Fruit canes, striped or plain
These candy canes get their fresh fruit flavor and color from
concentrated fruit purees or juice. They are attractive plain, but if
you prefer them striped, follow the sequence pictured on pages 80 and
To make the color concentrates (they can be made days ahead), boil
fruit puree or fruit juice to greatly reduce its volume. Of the many
fruits that we tried, the following worked well. (Many fruits scorch
and lose their color and flavor at the high heat required for making
For intense colors, start with frozen raspberries or blackberries
or cranberry juice cocktail. Canned drinks of peach, guava, and passion
fruit reduce to make delicate shades. You can also use pomegranate concentrate; it’s sold in some stores.
Fruit Taffy Canes
2 cups sugar
1/2 cup light corn syrup Water
1/2 cup fruit concentrate (directions follow)
Butter or margarine
In a 1 1/2-to 2-quart pan, combine sugar, syrup, and 2 tablespoons
water. Stirring constantly, bring mixture to a rolling boil over high
heat. Position a thermometer in the boiling syrup and cook, without
stirring, until candy reaches 310| to 315|; this takes about 5 minutes.
As the syrup cooks, wash off spatters of syrup as they accumulate
inside the pan, using a stiff brush dipped frequently in water; if
crystalline bits of sugar are not washed away, the taffy may harden
before it is pulled.
At once add fruit concentrate; if using a metal-mounted
thermometer, use it to mix concentrate thoroughly into the bubbly syrup
(if thermometer is removed and allowed to cool slightly, it will not
respond quickly enough when returned to pan). Stir constantly until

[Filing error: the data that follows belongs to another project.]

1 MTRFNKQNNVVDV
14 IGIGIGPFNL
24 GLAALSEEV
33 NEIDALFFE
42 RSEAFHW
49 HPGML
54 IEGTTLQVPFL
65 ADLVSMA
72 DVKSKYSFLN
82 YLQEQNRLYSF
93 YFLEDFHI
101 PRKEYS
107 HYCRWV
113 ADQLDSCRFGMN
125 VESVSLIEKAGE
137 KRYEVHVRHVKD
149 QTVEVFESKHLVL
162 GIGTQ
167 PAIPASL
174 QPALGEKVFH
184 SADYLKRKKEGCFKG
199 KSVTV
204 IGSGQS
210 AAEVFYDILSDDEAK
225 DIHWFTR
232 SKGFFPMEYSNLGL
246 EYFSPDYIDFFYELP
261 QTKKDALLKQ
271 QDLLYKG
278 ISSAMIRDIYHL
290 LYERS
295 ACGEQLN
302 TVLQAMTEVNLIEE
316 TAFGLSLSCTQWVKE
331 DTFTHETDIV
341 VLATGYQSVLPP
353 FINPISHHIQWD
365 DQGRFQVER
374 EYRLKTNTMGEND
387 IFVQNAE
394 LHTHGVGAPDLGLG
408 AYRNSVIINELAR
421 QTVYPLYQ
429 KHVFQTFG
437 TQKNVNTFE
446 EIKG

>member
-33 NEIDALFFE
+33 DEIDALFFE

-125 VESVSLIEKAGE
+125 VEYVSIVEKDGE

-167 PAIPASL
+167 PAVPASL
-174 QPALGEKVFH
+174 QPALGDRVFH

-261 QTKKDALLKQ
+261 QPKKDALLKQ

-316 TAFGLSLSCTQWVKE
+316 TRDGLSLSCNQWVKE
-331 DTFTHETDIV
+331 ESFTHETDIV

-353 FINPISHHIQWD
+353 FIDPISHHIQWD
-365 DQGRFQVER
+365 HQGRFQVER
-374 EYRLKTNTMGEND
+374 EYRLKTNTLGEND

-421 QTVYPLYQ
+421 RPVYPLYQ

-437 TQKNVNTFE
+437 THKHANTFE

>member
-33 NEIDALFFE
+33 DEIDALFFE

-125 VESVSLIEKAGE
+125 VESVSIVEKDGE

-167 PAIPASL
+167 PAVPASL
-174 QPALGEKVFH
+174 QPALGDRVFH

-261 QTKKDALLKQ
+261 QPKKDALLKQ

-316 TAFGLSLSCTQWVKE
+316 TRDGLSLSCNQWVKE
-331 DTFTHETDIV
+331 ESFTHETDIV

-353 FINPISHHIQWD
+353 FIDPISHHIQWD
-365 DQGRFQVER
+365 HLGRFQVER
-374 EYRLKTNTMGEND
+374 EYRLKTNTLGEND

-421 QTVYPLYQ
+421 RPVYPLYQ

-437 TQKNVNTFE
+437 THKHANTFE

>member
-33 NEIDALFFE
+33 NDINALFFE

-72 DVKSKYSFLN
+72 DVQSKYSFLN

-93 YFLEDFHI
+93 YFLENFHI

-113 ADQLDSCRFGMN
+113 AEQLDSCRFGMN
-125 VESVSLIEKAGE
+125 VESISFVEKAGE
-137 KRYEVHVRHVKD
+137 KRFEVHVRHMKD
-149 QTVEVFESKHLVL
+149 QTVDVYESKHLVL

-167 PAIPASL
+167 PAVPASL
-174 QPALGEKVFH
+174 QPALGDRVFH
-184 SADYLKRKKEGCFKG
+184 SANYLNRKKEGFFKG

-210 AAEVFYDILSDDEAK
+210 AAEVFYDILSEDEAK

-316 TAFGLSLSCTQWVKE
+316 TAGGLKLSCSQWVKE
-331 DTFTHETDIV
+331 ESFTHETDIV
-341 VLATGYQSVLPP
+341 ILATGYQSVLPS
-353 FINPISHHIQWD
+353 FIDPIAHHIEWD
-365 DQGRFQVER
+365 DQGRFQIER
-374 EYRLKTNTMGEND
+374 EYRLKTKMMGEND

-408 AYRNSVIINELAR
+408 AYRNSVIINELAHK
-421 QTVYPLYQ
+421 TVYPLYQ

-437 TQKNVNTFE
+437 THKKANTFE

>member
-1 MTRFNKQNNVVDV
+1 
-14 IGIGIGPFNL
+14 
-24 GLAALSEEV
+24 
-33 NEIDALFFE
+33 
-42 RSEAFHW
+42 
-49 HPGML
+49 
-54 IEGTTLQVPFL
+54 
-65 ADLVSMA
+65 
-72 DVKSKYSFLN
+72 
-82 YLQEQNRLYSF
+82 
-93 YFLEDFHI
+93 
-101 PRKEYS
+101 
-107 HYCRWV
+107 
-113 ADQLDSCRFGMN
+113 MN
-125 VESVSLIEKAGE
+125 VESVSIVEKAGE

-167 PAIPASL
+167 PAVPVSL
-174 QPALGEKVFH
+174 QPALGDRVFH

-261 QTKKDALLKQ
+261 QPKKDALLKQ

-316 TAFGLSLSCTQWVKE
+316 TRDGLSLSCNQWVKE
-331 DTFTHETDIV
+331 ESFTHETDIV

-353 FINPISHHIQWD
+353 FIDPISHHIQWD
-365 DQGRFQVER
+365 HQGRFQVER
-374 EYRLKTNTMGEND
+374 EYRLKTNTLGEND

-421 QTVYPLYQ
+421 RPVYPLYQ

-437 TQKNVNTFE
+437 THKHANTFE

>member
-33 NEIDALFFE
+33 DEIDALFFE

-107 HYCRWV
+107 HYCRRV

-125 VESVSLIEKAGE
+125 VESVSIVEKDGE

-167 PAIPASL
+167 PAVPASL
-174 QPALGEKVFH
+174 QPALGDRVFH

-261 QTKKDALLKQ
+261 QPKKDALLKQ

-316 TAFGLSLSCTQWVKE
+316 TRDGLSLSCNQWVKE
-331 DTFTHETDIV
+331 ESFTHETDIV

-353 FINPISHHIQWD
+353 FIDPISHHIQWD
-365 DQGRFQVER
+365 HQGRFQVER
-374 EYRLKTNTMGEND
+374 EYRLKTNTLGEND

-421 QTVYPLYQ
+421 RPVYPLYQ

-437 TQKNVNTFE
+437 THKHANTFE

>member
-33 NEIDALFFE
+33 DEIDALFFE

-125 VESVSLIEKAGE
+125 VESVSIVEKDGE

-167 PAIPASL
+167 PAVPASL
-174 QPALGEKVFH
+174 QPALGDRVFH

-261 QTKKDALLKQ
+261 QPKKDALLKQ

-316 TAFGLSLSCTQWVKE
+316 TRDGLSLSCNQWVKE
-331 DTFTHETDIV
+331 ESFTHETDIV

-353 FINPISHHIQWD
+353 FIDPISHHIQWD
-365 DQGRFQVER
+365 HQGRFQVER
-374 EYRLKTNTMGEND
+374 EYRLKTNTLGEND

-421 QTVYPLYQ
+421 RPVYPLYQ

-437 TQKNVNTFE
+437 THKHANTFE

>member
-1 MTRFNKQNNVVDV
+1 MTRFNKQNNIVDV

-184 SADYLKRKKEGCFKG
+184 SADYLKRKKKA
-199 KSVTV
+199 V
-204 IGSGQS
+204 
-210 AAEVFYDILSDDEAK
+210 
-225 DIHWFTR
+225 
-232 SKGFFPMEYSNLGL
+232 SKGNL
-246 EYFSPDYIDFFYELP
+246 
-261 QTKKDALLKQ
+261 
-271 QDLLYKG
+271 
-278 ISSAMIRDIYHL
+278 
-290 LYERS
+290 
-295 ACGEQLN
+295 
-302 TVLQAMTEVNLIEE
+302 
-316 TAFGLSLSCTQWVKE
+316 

temperature returns to 270|. If using a glass thermometer, leave it in
pan but stir syrup with a spoon.
Immediately, pour hot syrup onto a well-buttered 10- by 15-inch
rimmed pan. With a buttered wide spatula, push syrup from one side of
pan to the other (butter exposed pan and spatula often to reduce
sticking) until taffy is cool enough to handle quickly, but still hot.
Coat hands with butter. Working quickly, pull and stretch taffy
until it begins to turn opaque, lighter in color, and stiffer but still
malleable; at this point, it should be cool enough for children to
Divide taffy into 4 equal portions, cutting with buttered scissors.
To keep taffy malleable, put pieces well apart on a freshly buttered pan
and put in a 150| oven up to 1 hour (taffy will flatten as it rests).
To make plain canes, pull a portion of taffy at a time until it
turns opaque and satiny. Then, pulling and squeezing, shape taffy into
a rope that is the thickness you want. You have to work fast; the taffy
is easiest to manage if you work in a warm part of the kitchen.
Cut taffy rope into desired lengths with buttered scissors. Leave
ropes plain or twist for a textured finihs; curve tips to make canes, if
desired. (To make striped fruit taffy canes, see page 80.)
Put canes flat in a single layer on buttered pans and chill until
hard. Serve; or wrap individually, airtight, in plastic wrap or small
plastic bags. Refrigerate or freeze up to 4 month; on longer standing,
the canes may become crumbly or sticky.
This recipe makes about 1 1/2 pounds taffy, or about 2 dozen
Fruit concentrates. Choose from the following fruit for the color
you want. In a 1 1/2- to 2-quart pan, boil the fruit puree or juice on
medium heat, uncovered, until it is reduced to 1/2 cup; stir
occasionally. Use hot or cool; to store, cover and refrigerate as long
as 3 days, or freeze.
Red. Thaw 1 bag (12 oz.) frozen raspberries with sugar. Puree
fruit and juices in blender or food processor; rub through a fine wire
strainer and discard seeds.
Bright pink. Use 3 cups cranberry juice cocktail.
Pale orange. Use 2 cans (12 oz. each) peach nectar, guava nectar,
or passion fruit drink.
Burgundy. Thaw 1 bag (16 oz.) frozen unsweetened blackberries.
Puree fruit and juices in a blender or food processor; rub through a
fine wire strainer and discard the seeds.
Toast. Use 1/2 cup bottled pomegranate concentrate. Do not cook;
add directly to hot taffy syrup.
Photo: Tuck individually wrapped fruit canes into Christmas
stockings–or pass them around as tasty treats